For several weeks now the Illinois State Police have been keeping a close eye on truckers, focusing most of their attention on the busy Interstate 90/94 corridor, a critical route for commercial traffic. The goal is to reduce traffic fatalities involving truck drivers, though it’s an approach many truck drivers feel is focused in the wrong direction.
The program is a response to several accidents involving trucks, like the crash that killed five people on Interstate 55 in late July. More recently, an accident on Interstate 80 in Illinois' Henry County resulted in the death of a trucker who slammed into the back of another tractor-trailer stopped on the highway's shoulder.
A key part of the Illinois State Police's crackdown has involved stopping trucks to check their logbooks. In the late July crash, the truck driver involved – 51-year-old Francisco Espinal-Quiroz of Leesburg, Indiana – manipulated his logbook to show that he'd begun his journey more than three hours later than he actually did. The result was a massive crash that took place when Espinal-Quiroz attempted to make a lane change and struck several vehicles stopped for construction.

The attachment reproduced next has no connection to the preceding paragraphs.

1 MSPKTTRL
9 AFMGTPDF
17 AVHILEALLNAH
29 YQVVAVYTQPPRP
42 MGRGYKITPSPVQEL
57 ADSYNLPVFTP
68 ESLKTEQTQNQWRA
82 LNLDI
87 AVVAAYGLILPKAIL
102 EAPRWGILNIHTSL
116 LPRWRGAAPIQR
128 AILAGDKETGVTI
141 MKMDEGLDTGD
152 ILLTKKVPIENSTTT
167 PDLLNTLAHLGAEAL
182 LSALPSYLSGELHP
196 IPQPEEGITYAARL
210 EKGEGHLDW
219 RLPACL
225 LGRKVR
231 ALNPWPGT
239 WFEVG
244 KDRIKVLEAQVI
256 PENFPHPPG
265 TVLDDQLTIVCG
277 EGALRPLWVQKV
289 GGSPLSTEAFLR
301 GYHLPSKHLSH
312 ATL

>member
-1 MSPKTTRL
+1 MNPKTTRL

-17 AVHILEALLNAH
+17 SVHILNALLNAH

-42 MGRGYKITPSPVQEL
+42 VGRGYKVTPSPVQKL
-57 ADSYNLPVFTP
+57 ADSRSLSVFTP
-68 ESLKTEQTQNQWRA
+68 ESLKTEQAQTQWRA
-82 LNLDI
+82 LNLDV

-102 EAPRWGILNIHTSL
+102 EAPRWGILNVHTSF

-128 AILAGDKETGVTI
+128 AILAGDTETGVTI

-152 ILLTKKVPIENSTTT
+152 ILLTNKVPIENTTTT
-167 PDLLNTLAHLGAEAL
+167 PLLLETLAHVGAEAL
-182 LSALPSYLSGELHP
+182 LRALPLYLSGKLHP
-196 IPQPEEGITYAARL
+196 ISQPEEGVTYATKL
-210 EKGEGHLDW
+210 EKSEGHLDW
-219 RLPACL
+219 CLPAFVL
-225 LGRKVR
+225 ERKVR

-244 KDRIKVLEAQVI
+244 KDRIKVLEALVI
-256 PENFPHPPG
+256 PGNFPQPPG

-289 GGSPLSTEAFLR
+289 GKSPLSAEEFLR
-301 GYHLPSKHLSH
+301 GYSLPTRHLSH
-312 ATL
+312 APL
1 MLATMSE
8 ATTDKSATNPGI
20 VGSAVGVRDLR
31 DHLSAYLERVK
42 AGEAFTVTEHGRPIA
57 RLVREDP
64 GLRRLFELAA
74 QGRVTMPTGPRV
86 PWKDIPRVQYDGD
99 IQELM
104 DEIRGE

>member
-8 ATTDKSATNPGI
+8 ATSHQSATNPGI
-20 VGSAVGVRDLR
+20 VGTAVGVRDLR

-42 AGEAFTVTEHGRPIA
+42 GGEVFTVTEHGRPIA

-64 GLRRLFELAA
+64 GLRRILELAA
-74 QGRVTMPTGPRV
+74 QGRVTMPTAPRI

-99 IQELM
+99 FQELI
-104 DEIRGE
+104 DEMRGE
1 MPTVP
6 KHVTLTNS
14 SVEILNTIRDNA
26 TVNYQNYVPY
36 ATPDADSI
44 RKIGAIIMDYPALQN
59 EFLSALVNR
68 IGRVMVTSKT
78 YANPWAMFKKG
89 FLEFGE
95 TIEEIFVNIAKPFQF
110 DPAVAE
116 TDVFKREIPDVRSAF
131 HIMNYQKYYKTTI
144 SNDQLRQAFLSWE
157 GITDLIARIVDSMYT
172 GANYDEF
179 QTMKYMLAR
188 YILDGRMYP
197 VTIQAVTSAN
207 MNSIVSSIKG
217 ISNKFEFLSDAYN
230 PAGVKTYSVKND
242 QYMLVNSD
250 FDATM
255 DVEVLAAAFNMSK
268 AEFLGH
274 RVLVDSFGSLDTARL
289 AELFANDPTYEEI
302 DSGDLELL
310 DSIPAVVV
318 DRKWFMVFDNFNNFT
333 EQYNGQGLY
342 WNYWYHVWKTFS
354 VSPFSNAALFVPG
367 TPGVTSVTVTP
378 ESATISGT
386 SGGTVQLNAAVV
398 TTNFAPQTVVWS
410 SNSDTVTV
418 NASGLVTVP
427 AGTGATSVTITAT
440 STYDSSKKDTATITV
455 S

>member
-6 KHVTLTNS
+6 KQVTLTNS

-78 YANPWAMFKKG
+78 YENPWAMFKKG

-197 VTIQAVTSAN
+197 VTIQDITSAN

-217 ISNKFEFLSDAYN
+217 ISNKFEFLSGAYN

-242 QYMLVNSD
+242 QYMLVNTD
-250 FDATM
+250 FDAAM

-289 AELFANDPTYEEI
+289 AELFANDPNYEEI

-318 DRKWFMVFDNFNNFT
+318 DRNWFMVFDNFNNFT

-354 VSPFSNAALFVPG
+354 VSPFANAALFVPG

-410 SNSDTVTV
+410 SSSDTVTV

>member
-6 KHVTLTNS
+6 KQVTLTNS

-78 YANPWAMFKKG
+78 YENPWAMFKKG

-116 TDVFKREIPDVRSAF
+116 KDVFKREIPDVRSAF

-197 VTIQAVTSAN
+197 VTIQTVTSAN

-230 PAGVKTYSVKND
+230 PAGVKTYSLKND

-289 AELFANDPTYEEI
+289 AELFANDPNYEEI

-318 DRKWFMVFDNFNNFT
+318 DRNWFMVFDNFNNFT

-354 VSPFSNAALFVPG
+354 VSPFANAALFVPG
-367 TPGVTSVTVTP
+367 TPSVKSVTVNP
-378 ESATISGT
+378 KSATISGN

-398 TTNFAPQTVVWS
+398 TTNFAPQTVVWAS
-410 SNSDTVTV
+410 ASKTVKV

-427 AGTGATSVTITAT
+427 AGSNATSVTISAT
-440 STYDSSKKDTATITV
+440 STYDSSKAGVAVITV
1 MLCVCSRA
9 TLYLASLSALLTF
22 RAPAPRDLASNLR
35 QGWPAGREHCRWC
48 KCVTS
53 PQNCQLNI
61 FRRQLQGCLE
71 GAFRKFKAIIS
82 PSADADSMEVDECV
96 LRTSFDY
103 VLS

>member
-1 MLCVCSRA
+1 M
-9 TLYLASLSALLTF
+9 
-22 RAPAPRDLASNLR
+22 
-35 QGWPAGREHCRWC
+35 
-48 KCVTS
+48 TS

According to Illinois State Police Captain Luis Gutierrez, preventing fatigue-related accidents is a big part of the crackdown. “We know that fatal crashes involving commercial motor vehicles are often attributed to fatigue, speed, and distracted driving,” Gutierrez said.
For their part, transportation companies are working hard to prevent logbook falsification by making the switch to electronic rather than physical logbooks. It’s an ongoing process but one that, when complete, should have a positive impact on highway safety.
Of course, many truckers would remind Illinois State Police officials that research has shown between 75 and 80 per cent of the 3,464 fatal crashes involving trucks in 2012 were not the fault of truck drivers. That means only 866 fatalities can be directly blamed on truck drivers, even though there were more than 10.6 million trucks on American highways that year.
Still, Illinois State Police say they're on the lookout for truck drivers who speed, drink while under the influence of drugs or alcohol, and fail to wear a seatbelt. It's also expected that police will focus more attention than usual on truck inspection stops in an effort to keep dangerous rigs from hitting the road.